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World Leaders Pledge Balkan Reforms

July 30, 1999

SARAJEVO, Bosnia-Herzegovina (AP) _ In this scarred city, President Clinton and the leaders of some 40 nations pledged today to push economic and democratic reforms for the Balkans in the hopes of creating an undivided Europe ``where war becomes unthinkable.″

``The stability pact for Southeast Europe was launched to ensure the horrors this city suffered in recent years will definitely belong to the past,″ said Finnish President Martti Ahtisaari at the opening of an international conference in this city that’s a symbol of war and recovery.

``The stability pact envisions a Europe at long last undivided, prosperous and free _ a Europe where war becomes unthinkable,″ he said.

Clinton pointed to progress in rebuilding Sarajevo as an example of a Balkans comeback. ``We have a lot more to do, but those who are overly critical should come here to see,″ he said.

At this one-day summit, the major powers committed to helping poor Balkan nations move beyond ancient ethnic hatreds that have torn the region many times since World War I.

Clinton proposed creating a Southeast Europe Trade Initiative that would grant duty-free status to many of the region’s exports to the United States, including footwear, glass products and ball bearings. The initiative would cost the United States between $50 million and $80 million over five years in lost tariff collections. The administration intended the duty-free trade privileges as a challenge for the European Union to do more in the area of trade benefits.

The leaders are expected to endorse an international pact to promote a healthier future for the Balkans. Goals include creating mature democracies and vibrant market economies, combating corruption and organized crime and preventing fresh wars and refugee crises.

But none of the economic assistance should go to Serbia as long as Yugoslav President Slobodan Milosevic is in power, U.S. officials said, hoping the conference would further isolate Milosevic and show the Serb people that their best hopes lie in getting new leadership.

``The choice will be for the Serbian people to either participate in the rebuilding of this region or to be outside with their current leadership,″ said Sandy Berger, Clinton’s national security adviser.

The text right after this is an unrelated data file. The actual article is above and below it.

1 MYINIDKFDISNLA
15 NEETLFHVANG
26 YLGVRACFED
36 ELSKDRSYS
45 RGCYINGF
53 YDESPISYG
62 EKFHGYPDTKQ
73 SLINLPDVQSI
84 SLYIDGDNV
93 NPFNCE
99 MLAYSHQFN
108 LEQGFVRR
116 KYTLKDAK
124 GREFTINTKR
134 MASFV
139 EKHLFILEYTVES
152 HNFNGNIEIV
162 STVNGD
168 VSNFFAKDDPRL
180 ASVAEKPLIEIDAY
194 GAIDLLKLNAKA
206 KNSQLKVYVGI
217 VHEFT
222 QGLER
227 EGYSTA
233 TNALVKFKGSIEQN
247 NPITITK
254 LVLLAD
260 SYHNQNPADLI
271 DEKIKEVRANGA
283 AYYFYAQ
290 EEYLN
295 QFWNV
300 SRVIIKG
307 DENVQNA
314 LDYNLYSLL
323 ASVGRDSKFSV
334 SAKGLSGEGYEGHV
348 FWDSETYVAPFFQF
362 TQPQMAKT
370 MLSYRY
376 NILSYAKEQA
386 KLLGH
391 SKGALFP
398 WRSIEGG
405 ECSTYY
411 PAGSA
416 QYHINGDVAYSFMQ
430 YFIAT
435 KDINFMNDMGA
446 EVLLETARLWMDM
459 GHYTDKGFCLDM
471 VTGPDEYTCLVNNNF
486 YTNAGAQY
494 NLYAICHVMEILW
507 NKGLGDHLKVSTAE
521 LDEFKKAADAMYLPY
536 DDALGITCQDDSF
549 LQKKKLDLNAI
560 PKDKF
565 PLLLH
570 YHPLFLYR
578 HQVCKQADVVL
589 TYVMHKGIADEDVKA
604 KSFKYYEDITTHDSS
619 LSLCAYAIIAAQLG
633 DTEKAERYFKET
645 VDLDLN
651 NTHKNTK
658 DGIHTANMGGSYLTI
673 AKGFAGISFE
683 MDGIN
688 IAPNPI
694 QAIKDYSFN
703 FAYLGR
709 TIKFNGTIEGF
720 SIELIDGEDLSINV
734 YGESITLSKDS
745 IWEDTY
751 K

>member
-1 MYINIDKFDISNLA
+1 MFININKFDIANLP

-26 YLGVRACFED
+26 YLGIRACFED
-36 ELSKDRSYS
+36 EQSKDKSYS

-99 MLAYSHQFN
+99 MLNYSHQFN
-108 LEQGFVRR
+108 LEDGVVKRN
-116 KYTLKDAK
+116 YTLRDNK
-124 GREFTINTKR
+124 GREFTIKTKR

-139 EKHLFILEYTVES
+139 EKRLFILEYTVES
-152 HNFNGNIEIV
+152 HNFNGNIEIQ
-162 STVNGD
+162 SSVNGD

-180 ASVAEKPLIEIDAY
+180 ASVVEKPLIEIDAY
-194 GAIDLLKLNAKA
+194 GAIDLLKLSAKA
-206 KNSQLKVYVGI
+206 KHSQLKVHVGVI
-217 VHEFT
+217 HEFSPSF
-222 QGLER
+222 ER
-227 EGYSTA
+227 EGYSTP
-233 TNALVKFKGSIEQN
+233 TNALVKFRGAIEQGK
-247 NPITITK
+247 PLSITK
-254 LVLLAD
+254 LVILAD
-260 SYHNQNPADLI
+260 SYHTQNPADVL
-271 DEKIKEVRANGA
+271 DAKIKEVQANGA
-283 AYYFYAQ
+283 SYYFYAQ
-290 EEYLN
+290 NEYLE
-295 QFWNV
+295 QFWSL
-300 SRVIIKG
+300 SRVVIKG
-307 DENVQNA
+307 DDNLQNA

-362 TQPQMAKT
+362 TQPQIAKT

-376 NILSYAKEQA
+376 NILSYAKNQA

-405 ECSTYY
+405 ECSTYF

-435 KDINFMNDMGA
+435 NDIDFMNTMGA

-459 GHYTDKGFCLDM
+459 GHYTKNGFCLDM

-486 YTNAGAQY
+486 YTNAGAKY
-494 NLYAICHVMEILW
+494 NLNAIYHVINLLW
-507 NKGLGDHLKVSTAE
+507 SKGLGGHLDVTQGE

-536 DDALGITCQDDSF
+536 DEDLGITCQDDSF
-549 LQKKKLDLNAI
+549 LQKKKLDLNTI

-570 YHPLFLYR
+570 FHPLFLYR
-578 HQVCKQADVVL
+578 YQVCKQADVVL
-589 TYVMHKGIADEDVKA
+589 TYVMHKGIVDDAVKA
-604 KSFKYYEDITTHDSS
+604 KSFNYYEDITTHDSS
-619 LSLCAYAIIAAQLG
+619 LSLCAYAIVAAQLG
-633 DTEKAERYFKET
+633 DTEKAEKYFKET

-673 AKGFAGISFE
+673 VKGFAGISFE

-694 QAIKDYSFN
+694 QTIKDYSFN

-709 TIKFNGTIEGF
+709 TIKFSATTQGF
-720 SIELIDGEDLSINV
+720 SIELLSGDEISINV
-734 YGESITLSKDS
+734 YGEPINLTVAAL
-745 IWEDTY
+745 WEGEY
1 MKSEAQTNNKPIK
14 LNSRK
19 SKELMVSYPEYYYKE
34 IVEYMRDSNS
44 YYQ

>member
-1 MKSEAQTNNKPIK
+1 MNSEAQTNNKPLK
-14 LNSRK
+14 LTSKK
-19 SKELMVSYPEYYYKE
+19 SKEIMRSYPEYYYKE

In remarks for delivery during the closed door conference session, German Chancellor Gerhard Schroeder said the Stability Pact needed Yugoslavia to be truly successful.

But Schroeder added: ``It would be a disservice″ to the people of Yugoslavia ``if we now strengthen the regime in Belgrade.″

Milosevic, under indictment as a war criminal, was not invited. His political opponents were.

Nevertheless, the Russians urged a relaxation of a U.S.-backed ban on all but humanitarian aid to the Yugoslavia government because of its central position within the Balkans.

Russian Prime Minister Sergei Stepashin said the world should not punish Yugoslavia’s people by linking aid to Milosevic’s continued rule.

``Ten million people are at stake, who are living in very grave conditions, and the danger of a humanitarian catastrophe will turn real by winter,″ he said, according to the ITAR-Tass news agency.

Ahtisaari said he believed the turbulent region was ready for democratic change after a decade of ethnic conflict, which prompted the 78-day NATO bombing over Kosovo.

Bodo Hombach, Balkan coordinator for the European Union, emphasized the benefits of the Stability Pact would be extended to Yugoslavia if there was a clear move toward democratization.

``Regional cooperation is the key theme,″ Hombach said.

Ante Jelavic, one of Bosnia’s presidents, said the gathering of leaders ``will undoubtedly be motivation for further development of democracy, protection of human rights, confidence, stability and peace in the region.″

Clinton, in an earlier meeting with Bosnia’s three presidents, Jelavic, Zivko Radisic, and Alija Izetbegovic, praised their efforts to restore peace and begin economic reforms. Since he last came to Sarajevo in December 1997, he said a lot of the city had been rebuilt following four years of Serb shelling. ``It doesn’t even look like the same place I visited two years ago,″ he said.

About 4,000 international peacekeepers were deployed to protect the leaders. Numerous streets were closed to traffic, and most businesses were closed. On roads from the airport, residents were directed to stay off their balconies.

The site of the meeting is the Zetra sports complex, where the 1984 Winter Olympics were held _ a place that was devastated during the 1992-1995 siege of Sarajevo by Bosnian Serb forces.

The conference was taking place in a city whose name symbolized the brutality of the ethnic conflicts which swept the Balkans following the breakup of Yugoslavia in 1991.

In Belgrade, Milosevic’s underlings denounced the gathering. ``There is no united southeastern Europe without Yugoslavia,″ said Ivica Dacic, a spokesman for Milosevic’s ruling Socialist Party.

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